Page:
More on the auto industry

Following up on my previous post regarding the possibility of a Detroit bailout, here are a few interesting links I’ve run across.

First, on the UAW. In my post I mentioned that yes, indeed, Detroit’s labor costs are higher. Here’s another way to look at it from Felix Salmon:

You might expect it from right-leaning commentators like Will Wilkinson. You wouldn’t expect it from someone like Mark Perry, who lives in Flint, Michigan. And you certainly wouldn’t expect to see it in the New York Times, from the likes of Andrew Ross Sorkin. But all of them are perpetuating the meme that the average GM worker costs more than $70 an hour, once you include health and pension costs.

It’s not true.

The average GM assembly-line worker makes about $28 per hour in wages, and I can assure you that GM is not paying $42 an hour in health insurance and pension plan contributions. Rather, the $70 per hour figure (or $73 an hour, or whatever) is a ridiculous number obtained by adding up GM’s total labor, health, and pension costs, and then dividing by the total number of hours worked. In other words, it includes all the healthcare and retirement costs of retired workers.

Now that GM’s healthcare obligations are being moved to a UAW-run trust, even that fictitious number is going to fall sharply. But anybody who uses it as a rhetorical device suggesting that US car companies are run inefficiently is being disingenuous. As of 2007, the UAW represented 180,681 members at Chrysler, Ford and General Motors; it also represented 419,621 retired members and 120,723 surviving spouses. If you take the costs associated with 721,025 individuals and then divide those costs by the hours worked by 180,681 individuals, you’re going to end up with a very large hourly rate. But it won’t mean anything, unless you’re trying to be deceptive.

James Surowiecki also adds:

It’s true, of course, that G.M. does have to pay retiree costs, and mentioning those costs in any discussion of the financial burdens G.M. is under makes sense. But that’s not what people are doing, rhetorically, when they use the seventy-dollars-an-hour number. What they’re doing is trying to make it sound as if G.M.’s current assembly-line workers are earning outrageous compensation for their labor, in order to demonize the U.A.W. U.A.W. workers are well-paid by industrial-worker standards. But they are not getting rich building Buicks, and making it sound as if they are is pure propaganda.

I think they both makes good points, and I agree – if the commentator is trying only to bash the UAW. But let’s face it, what commentators like to label “legacy costs” – those benefits for retirees and surviving spouses – are a real financial problem for the U.S. automakers and the UAW. (And for the U.S. taxpayer if the pensions end up at the PBGC – the FDIC of pension plans.) You can’t just leave them out of the discussion completely. If anything, let’s work those legacy costs back into a larger conversation on health care and retirement insecurity in this country and what we can do about it.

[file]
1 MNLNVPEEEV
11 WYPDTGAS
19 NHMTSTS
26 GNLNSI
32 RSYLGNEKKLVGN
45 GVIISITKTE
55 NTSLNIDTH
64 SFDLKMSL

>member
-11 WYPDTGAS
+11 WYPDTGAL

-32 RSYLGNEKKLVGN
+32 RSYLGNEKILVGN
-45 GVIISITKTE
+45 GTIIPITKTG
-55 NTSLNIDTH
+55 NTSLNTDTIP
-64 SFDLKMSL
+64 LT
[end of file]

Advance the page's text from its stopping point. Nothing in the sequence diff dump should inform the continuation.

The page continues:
On the subject of environmental regulation, I tend to agree with the views in this post by Greg Mankiw:

Allan Sloan joins the Pigou Club:

Having permanently high gas prices would let the market, rather than incomprehensible, loophole-ridden Corporate Average Fuel Economy regulations, make the decisions on what kind of vehicles Americans get to drive. As part of my plan, I’d scrap these CAFÉ standards, abandon the current attempts to force automakers to spend tens of billions of dollars to meet higher fuel-economy standards. Instead, the market, guided by a high gas tax, would rule.

And so do many CEOs:

Members of the Journal’s CEO Council tasked with discussing priorities for the U.S. economy and finance offered several fairly uncontroversial suggestions to the incoming administration: implement a fiscal stimulus plan without worsening the long-term deficit, appoint a panel to address financial regulation, create an economic vision.

Tucked away in the proposal, in the category of long-term tax policy, was this political grenade: “consider raising taxes on gasoline.”

Yes, THAT Greg Mankiw. Even conservatives can bring something to the table. If you remember, Barack Obama also supported keeping a gas tax in place, although his argument seemed to be that it was necessary to sustain our roads and that it wouldn’t help consumers very much.

The problem, of course, with raising the gas tax is how regressive it is. The people who are least able to pay it would suffer the most. But we could look for other ways to help people, like tax refunds, that would make them whole. So, we’d get the market incentives necessary to finally get more environmentally friendly cars on the road, while making sure the less-well-off didn’t fall behind.

By the way, I’d also like to see us fold all of the money we spend on the military protecting our Middle East “interests” – that is, oil supplies – into the gas tax. That’s pure rational accounting, baby. But that’s a different post.

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